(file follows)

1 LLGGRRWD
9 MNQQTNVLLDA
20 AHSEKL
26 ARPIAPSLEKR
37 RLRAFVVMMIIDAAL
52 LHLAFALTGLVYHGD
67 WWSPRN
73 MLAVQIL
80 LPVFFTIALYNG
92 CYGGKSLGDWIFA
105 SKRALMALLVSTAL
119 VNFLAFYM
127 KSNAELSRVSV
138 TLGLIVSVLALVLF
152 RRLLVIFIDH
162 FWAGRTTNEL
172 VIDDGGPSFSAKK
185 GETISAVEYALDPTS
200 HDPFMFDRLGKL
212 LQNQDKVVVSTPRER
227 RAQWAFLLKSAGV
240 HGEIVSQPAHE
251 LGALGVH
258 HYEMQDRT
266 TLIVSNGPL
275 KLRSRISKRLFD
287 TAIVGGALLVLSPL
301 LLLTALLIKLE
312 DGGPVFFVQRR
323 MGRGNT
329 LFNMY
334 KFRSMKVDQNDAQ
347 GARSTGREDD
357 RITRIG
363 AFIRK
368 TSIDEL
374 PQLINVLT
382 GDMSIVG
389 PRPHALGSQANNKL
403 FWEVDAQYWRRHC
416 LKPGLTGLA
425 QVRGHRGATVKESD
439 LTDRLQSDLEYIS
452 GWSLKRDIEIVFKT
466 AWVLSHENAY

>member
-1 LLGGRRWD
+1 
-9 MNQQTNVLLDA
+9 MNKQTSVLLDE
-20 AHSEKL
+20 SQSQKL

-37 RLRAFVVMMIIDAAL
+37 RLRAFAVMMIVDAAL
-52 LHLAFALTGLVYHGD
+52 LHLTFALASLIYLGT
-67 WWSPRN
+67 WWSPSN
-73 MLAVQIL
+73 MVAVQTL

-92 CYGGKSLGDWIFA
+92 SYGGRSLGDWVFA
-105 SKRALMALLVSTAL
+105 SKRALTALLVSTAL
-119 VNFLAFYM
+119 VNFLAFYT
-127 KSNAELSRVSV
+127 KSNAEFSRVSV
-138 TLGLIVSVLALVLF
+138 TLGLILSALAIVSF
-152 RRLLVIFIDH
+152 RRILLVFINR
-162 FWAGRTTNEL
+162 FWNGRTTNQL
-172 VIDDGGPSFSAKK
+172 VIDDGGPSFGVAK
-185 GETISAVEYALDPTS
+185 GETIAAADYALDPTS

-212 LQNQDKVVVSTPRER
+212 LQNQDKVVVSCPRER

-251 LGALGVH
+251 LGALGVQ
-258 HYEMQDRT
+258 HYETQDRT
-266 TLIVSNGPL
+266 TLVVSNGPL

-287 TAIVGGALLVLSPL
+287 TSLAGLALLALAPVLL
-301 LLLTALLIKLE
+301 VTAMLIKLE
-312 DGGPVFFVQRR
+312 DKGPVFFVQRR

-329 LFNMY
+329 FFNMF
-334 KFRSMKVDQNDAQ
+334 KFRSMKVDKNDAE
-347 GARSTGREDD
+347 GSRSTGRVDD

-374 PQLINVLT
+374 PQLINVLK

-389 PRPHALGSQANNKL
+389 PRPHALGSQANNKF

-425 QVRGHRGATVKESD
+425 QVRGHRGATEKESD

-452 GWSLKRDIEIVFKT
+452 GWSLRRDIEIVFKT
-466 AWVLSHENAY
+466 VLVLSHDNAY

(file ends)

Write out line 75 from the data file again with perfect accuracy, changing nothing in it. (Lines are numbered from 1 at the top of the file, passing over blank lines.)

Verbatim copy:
-172 VIDDGGPSFSAKK